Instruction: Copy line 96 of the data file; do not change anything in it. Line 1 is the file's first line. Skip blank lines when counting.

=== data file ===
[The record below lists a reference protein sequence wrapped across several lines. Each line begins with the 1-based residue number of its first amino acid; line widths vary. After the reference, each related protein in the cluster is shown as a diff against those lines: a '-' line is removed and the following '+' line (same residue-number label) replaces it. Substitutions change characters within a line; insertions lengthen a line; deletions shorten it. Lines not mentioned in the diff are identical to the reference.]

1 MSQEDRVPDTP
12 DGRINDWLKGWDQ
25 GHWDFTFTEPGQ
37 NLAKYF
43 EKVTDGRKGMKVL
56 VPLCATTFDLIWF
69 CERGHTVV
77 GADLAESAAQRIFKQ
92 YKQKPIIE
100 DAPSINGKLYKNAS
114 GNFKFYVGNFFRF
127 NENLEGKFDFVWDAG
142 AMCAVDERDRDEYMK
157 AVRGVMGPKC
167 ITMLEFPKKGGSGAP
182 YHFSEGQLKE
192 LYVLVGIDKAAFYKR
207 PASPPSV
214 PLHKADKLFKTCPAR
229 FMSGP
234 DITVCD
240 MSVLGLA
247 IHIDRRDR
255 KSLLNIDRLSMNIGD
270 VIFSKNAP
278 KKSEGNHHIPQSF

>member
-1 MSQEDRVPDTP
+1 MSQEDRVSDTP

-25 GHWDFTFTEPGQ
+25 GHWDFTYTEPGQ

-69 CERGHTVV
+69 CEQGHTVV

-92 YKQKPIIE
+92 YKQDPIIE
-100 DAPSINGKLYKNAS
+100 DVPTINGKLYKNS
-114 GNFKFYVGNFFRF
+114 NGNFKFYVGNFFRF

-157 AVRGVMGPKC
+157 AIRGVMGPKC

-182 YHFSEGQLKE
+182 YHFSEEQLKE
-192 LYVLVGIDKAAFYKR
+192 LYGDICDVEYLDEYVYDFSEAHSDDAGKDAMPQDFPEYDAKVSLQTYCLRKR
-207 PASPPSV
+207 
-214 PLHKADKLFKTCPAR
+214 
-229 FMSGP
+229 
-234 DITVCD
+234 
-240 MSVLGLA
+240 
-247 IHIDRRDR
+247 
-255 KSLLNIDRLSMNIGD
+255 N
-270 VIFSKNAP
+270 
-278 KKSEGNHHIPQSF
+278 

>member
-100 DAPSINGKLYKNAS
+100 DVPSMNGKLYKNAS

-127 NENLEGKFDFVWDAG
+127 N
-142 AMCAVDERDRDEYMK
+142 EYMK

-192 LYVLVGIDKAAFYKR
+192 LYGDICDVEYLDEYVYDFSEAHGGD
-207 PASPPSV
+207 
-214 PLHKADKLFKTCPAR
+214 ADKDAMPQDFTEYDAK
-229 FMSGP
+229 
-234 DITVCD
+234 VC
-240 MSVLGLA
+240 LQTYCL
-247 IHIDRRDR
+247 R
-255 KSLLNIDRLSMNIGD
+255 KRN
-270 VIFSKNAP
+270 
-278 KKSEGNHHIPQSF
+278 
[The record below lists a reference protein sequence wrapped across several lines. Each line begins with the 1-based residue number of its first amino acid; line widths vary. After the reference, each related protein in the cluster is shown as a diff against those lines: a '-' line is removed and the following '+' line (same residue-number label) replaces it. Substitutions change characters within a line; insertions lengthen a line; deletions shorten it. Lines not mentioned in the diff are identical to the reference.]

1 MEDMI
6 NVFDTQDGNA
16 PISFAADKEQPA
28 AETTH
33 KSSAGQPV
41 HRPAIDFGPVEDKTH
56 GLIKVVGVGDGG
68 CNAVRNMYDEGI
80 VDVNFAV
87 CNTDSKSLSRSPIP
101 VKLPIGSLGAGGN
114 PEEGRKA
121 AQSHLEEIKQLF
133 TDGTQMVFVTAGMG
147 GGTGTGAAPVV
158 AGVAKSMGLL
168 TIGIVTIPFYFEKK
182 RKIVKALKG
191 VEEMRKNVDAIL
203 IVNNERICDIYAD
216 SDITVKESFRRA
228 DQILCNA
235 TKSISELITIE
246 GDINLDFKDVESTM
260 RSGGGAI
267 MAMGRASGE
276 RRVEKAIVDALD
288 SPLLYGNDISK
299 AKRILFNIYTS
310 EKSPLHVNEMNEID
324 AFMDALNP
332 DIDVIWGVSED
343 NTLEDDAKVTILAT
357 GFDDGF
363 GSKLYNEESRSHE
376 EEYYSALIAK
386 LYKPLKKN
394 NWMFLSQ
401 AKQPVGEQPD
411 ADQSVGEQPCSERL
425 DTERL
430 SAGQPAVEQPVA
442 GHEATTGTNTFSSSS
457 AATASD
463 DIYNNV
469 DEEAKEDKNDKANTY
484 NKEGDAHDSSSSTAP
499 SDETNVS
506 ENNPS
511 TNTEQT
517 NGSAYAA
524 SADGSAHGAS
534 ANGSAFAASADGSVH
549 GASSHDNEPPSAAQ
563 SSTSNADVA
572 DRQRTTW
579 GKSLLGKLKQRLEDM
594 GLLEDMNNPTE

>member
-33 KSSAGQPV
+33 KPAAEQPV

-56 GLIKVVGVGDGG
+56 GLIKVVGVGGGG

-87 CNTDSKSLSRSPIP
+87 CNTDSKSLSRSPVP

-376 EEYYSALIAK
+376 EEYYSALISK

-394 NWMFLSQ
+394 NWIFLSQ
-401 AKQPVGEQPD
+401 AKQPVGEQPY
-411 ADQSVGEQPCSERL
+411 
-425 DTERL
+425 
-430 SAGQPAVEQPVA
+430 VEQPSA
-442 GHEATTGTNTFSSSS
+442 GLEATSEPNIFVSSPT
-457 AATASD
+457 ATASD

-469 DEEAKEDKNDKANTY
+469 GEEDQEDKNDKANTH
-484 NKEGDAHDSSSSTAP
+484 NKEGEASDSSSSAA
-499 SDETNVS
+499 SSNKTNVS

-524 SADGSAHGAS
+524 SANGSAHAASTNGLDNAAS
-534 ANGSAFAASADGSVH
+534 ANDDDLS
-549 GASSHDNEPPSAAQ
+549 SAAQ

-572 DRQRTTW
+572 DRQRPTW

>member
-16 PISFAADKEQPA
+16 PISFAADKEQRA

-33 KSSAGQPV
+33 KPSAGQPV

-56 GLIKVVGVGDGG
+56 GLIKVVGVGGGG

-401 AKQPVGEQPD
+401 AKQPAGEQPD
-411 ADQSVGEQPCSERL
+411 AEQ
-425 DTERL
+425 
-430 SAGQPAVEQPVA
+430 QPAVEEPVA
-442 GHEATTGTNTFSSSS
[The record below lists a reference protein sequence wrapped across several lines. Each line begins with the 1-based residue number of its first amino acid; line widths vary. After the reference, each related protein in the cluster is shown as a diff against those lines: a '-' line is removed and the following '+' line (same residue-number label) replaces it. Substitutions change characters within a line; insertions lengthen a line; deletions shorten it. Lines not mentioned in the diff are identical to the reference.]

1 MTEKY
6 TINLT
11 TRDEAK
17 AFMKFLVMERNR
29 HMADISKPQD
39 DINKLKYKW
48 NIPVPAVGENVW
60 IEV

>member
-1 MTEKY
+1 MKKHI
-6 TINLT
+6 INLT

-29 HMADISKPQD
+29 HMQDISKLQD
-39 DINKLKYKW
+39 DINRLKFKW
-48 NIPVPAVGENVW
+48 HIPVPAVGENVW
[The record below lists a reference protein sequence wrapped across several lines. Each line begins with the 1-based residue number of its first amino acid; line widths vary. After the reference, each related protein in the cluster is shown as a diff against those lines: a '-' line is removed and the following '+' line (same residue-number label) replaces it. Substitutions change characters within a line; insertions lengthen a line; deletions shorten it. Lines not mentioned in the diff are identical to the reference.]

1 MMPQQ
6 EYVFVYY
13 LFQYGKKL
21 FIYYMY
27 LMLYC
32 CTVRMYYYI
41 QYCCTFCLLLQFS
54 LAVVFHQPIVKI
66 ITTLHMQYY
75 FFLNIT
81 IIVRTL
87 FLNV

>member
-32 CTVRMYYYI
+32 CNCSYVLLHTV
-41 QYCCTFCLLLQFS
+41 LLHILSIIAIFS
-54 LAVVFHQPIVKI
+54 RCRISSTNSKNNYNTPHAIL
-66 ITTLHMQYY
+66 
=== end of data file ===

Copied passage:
28 AETTH